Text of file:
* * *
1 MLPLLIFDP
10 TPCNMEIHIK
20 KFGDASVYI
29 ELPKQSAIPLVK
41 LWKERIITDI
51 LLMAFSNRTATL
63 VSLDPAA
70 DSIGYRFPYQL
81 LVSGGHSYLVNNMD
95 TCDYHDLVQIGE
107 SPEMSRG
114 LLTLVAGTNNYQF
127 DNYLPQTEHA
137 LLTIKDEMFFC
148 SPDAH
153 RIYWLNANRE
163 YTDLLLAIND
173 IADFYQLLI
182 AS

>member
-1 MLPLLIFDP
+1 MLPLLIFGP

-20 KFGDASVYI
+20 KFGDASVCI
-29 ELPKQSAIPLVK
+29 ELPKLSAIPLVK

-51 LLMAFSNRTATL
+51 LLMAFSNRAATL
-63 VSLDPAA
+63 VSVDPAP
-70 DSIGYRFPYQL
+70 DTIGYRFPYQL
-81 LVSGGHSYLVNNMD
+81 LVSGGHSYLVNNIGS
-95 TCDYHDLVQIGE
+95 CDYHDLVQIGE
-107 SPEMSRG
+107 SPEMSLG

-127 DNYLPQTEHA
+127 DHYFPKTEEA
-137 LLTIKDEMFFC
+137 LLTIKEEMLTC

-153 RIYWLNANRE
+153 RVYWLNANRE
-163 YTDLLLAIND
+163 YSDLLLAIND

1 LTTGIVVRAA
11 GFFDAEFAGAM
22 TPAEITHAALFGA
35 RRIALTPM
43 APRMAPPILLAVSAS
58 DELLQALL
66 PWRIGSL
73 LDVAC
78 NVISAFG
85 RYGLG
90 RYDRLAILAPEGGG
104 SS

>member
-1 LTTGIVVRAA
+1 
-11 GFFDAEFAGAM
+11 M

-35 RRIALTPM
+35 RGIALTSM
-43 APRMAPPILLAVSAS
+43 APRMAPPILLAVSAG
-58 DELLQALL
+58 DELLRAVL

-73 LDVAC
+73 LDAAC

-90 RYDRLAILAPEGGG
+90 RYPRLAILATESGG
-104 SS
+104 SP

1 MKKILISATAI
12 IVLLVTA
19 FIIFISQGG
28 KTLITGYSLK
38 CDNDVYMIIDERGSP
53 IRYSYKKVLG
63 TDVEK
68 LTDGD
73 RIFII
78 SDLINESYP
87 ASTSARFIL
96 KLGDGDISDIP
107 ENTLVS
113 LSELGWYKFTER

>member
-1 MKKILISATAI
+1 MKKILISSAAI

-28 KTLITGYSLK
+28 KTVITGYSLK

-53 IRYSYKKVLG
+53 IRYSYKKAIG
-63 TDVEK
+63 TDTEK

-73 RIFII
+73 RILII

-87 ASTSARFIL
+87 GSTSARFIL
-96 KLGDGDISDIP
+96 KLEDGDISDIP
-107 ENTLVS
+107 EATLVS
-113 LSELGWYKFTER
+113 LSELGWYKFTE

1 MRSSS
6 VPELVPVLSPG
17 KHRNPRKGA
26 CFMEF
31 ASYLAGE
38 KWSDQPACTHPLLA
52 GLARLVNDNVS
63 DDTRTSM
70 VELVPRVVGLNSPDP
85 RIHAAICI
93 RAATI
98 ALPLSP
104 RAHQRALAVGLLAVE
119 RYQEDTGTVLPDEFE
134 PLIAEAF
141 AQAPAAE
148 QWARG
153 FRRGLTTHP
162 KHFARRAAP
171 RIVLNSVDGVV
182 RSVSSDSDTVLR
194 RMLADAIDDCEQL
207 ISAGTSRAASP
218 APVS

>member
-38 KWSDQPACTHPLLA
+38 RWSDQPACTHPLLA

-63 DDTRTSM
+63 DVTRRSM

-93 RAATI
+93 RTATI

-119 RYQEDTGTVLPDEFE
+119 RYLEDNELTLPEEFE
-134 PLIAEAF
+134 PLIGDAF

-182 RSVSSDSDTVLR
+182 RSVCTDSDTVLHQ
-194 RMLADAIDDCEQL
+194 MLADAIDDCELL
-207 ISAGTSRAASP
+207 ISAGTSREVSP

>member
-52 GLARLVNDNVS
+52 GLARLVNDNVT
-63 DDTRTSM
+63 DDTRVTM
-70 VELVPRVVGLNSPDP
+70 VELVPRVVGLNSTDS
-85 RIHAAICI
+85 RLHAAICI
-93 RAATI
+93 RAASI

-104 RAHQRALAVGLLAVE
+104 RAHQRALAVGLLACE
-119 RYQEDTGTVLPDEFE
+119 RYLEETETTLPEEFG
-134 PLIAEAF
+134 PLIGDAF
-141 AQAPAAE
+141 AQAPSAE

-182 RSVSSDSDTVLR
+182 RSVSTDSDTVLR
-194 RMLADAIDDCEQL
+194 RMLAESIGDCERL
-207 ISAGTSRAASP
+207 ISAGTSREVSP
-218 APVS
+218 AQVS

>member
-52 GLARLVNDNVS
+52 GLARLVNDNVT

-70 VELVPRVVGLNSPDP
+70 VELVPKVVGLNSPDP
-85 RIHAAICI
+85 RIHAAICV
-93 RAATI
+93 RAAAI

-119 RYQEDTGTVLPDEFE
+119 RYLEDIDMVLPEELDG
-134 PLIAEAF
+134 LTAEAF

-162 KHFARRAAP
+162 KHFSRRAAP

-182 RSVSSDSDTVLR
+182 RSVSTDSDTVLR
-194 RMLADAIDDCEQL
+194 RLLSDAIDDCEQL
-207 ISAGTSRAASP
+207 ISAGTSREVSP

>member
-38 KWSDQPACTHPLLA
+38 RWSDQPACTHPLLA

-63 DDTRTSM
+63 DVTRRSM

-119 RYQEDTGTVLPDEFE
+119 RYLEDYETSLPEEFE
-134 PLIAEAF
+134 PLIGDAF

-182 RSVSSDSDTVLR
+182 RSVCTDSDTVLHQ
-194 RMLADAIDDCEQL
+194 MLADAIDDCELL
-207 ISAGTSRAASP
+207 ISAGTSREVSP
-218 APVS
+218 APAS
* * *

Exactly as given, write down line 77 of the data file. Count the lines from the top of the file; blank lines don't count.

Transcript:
12 IVLLVTA